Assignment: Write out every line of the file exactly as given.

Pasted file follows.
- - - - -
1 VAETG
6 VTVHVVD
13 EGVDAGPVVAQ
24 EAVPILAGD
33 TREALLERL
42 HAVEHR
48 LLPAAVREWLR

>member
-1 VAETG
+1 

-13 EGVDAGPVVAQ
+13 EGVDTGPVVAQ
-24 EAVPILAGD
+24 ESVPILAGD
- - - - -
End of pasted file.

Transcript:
1 VAETG
6 VTVHVVD
13 EGVDAGPVVAQ
24 EAVPILAGD
33 TREALLERL
42 HAVEHR
48 LLPAAVREWLR

>member
-1 VAETG
+1 

-13 EGVDAGPVVAQ
+13 EGVDTGPVVAQ
-24 EAVPILAGD
+24 ESVPILAGD